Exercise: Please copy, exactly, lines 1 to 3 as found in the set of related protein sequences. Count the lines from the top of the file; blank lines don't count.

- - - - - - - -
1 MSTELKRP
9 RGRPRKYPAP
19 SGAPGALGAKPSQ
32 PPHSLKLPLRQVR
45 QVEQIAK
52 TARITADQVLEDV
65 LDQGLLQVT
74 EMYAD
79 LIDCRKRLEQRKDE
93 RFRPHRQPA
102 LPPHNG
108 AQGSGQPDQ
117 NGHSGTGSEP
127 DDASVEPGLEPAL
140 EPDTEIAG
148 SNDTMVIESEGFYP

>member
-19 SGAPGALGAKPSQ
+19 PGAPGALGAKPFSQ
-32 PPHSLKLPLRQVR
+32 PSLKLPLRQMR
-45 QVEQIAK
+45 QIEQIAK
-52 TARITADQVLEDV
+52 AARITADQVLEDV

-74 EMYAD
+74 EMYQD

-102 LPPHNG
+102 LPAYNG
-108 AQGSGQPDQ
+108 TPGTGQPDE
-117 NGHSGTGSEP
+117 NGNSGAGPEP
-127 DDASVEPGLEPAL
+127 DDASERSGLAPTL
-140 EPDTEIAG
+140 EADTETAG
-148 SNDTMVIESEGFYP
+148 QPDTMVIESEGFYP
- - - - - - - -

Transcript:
1 MSTELKRP
9 RGRPRKYPAP
19 SGAPGALGAKPSQ